Apr 20, 2004, 7:30 am
Thousands buy chance on $90 million Powerball jackpot, lottery officials say
Powerball is off to a blistering pace.
Lured by tomorrow night's $90 million jackpot in the multistate game, thousands of Tennesseans bought a chance to win the big money yesterday on the first day of Powerball sales in this state.
"By 11:30 (a.m.), we had sales of $200,000 for Powerball tickets," said Rebecca Paul, CEO and president of the Tennessee Lottery.
By 5 p.m., that figure had risen to about $500,000, and few glitches in the lottery's statewide computer system had been reported. "Not bad," was Paul's assessment.
Political leaders attending a Powerball launching party at lottery headquarters yesterday were more expressive.
State House Speaker Jimmy Naifeh, D-Covington, said that Tennessee "had done something for the children of the state," referring to millions of dollars in college scholarships that will be awarded. "An educated work force is what we need in Tennessee. It makes taxpayers of these students instead of tax-takers."
State Sen. Steve Cohen, D-Memphis, called the day "a landmark in Tennessee history," that "reverses the flow of gambling dollars."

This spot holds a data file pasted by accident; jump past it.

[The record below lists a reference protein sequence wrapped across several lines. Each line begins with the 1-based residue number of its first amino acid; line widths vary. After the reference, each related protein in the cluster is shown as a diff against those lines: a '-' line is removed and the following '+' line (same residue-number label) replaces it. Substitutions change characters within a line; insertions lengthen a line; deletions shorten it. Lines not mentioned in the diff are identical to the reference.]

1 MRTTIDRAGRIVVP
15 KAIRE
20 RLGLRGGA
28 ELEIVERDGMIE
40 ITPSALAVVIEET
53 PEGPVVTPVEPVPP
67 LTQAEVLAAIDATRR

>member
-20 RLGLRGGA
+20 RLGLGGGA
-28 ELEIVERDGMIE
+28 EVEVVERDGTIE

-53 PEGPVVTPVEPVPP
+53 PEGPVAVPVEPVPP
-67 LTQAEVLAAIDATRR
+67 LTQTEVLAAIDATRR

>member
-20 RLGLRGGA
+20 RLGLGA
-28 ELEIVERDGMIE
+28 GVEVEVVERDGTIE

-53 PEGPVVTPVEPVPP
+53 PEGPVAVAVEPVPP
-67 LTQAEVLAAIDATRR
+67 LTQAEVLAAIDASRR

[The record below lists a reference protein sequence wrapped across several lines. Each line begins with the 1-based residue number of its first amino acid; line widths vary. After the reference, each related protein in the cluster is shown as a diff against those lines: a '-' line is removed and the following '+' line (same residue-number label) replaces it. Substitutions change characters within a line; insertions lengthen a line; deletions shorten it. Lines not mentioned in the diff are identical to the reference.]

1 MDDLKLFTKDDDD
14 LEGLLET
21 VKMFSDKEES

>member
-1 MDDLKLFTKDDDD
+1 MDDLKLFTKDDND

Cohen, a leading proponent of a lottery for many years, said the flow of Tennesseans across the Kentucky border to buy Powerball tickets has been stemmed, while the doorway to the big jackpot has been opened to "Mississippians, Arkansans and Alabamians," whose states do not have their own lotteries.
Indeed, the state lottery's top 10 retailers are along the Alabama border.
Ellie Ambrose, sitting at a table at the Quick Mart at Wendell's Smith Corner, 5300 Charlotte Ave., said she was grateful it's "somebody else who's having to drive for lottery tickets. I don't have to go to Kentucky anymore.
"Now, that's a good thing," she said, in between scratches on dozens of scratch-off cards neatly stacked on the table.
Having Powerball in place is the last major hurdle state lottery officials aimed for in the first year of operation.
"We've been working at breakneck speed to get to this point," Paul said. The first lottery games began in mid-January.
Paul noted Powerball sales are expected to yield about $100 million each year, with about $30 million of the total pledged for scholarships.
Lottery sales were slow yesterday morning at the Belaire Unisex Salon on 513 17th Ave. N., but owner James Sherrell said he was certain it would improve. "I bought the first ticket today. I use my children's birthdays. I've got six, so it works out just right," he said. Players choose a total of six numbers in the game.
"We're really going to push it, because what we're talking about is an education for the kids. I think it's a wonderful opportunity," Sherrell said.
At Wendell Smith's Corner, liquor store clerk Henry Kelton reported interest in Powerball was growing by the hour.
"I'd say by Wednesday night that it will really get going. Now that Powerball's here, a lot of people are going to invest a dollar for a chance to win $90 million. Wouldn't you?"
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